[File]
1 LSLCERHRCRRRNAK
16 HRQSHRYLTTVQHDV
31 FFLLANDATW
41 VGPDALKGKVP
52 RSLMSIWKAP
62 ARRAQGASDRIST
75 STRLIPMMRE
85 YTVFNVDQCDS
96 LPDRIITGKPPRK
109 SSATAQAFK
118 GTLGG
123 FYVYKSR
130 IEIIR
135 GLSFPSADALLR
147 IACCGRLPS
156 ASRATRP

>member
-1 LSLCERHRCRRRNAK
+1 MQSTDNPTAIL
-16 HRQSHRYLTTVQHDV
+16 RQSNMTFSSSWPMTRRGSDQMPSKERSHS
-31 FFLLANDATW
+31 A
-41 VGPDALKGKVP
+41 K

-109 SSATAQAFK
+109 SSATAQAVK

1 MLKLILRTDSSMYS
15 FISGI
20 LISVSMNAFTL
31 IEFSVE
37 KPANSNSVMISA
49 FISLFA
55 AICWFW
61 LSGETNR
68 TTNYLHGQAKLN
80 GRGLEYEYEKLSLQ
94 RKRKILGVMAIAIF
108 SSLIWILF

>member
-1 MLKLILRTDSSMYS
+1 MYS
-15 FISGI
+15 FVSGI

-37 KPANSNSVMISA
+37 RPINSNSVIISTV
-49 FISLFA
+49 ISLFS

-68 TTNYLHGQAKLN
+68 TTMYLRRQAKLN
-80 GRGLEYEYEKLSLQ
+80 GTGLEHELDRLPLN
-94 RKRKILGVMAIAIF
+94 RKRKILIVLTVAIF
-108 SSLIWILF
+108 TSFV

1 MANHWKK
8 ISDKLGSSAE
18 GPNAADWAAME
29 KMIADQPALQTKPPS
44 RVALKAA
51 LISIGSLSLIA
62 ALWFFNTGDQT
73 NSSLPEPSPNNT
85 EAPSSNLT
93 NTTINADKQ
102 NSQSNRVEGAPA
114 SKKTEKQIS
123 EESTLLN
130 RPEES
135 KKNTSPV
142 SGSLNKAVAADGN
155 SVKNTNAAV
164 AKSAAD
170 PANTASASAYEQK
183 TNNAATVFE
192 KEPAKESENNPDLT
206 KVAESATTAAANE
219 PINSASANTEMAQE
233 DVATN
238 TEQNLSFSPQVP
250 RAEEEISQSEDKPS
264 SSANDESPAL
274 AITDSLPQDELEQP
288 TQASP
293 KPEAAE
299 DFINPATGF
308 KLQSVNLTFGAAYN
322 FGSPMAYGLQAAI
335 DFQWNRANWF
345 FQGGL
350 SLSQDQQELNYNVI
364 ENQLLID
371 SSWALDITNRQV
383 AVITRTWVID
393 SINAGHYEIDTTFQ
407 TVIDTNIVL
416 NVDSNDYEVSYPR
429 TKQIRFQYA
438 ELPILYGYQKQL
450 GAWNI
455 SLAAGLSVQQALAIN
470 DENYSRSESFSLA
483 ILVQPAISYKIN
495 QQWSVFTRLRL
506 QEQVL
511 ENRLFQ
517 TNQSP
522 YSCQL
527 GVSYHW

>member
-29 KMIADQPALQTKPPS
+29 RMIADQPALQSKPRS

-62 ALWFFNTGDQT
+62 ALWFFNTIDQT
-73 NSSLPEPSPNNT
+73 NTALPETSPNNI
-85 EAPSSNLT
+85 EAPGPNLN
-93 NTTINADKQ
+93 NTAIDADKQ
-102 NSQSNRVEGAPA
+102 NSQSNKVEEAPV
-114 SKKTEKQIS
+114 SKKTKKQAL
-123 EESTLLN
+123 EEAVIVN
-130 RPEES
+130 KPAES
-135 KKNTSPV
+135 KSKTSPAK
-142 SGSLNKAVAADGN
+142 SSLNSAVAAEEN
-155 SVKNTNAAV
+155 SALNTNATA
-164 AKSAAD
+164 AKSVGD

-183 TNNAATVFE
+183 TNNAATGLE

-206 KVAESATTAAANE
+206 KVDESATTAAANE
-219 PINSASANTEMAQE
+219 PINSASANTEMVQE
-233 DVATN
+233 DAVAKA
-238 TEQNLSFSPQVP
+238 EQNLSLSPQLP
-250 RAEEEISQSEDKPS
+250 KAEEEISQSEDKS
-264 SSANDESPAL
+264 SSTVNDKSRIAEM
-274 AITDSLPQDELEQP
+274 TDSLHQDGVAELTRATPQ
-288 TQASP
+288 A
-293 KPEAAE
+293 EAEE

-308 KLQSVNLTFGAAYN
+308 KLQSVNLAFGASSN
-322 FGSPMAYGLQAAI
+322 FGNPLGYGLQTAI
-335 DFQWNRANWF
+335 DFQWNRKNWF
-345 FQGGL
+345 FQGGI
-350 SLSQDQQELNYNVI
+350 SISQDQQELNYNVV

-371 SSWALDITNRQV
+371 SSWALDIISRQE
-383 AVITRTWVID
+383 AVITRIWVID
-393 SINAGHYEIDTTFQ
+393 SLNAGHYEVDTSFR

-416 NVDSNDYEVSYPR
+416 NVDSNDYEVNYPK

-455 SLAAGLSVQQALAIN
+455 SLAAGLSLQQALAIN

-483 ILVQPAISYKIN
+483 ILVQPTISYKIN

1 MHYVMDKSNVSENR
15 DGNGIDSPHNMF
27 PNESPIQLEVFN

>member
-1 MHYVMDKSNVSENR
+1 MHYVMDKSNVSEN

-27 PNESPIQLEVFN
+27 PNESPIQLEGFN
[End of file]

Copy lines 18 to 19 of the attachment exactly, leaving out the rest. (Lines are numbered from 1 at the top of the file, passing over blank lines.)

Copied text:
-1 LSLCERHRCRRRNAK
+1 MQSTDNPTAIL